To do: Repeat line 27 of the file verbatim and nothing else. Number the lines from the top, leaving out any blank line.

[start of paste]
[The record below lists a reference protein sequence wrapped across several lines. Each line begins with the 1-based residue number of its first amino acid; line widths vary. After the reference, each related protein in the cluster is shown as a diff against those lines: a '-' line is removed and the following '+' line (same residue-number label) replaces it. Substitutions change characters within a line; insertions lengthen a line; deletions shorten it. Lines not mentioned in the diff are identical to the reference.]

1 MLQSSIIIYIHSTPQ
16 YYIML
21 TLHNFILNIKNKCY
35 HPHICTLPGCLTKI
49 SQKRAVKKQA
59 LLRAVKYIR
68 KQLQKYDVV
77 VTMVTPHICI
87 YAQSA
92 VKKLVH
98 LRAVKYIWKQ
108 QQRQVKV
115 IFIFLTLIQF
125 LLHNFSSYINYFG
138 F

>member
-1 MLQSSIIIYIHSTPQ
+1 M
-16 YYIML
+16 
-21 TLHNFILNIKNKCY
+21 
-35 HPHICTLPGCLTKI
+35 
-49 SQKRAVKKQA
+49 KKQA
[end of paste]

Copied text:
+49 KKQA